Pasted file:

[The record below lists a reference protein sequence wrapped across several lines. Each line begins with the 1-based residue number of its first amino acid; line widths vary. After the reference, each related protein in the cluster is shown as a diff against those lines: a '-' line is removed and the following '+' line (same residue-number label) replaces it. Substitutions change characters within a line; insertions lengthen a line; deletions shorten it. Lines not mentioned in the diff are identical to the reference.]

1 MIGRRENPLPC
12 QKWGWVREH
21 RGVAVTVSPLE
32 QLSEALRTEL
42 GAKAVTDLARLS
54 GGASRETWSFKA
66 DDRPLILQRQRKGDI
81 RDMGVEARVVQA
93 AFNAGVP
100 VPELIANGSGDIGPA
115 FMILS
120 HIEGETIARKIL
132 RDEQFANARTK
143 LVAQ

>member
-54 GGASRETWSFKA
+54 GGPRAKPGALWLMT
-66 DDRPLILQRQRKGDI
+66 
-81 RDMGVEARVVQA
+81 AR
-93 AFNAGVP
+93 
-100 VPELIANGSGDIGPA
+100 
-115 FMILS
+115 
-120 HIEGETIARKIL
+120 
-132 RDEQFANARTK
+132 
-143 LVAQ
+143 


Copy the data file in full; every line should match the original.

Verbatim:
[The record below lists a reference protein sequence wrapped across several lines. Each line begins with the 1-based residue number of its first amino acid; line widths vary. After the reference, each related protein in the cluster is shown as a diff against those lines: a '-' line is removed and the following '+' line (same residue-number label) replaces it. Substitutions change characters within a line; insertions lengthen a line; deletions shorten it. Lines not mentioned in the diff are identical to the reference.]

1 MIGRRENPLPC
12 QKWGWVREH
21 RGVAVTVSPLE
32 QLSEALRTEL
42 GAKAVTDLARLS
54 GGASRETWSFKA
66 DDRPLILQRQRKGDI
81 RDMGVEARVVQA
93 AFNAGVP
100 VPELIANGSGDIGPA
115 FMILS
120 HIEGETIARKIL
132 RDEQFANARTK
143 LVAQ

>member
-54 GGASRETWSFKA
+54 GGPRAKPGALWLMT
-66 DDRPLILQRQRKGDI
+66 
-81 RDMGVEARVVQA
+81 AR
-93 AFNAGVP
+93 
-100 VPELIANGSGDIGPA
+100 
-115 FMILS
+115 
-120 HIEGETIARKIL
+120 
-132 RDEQFANARTK
+132 
-143 LVAQ
+143 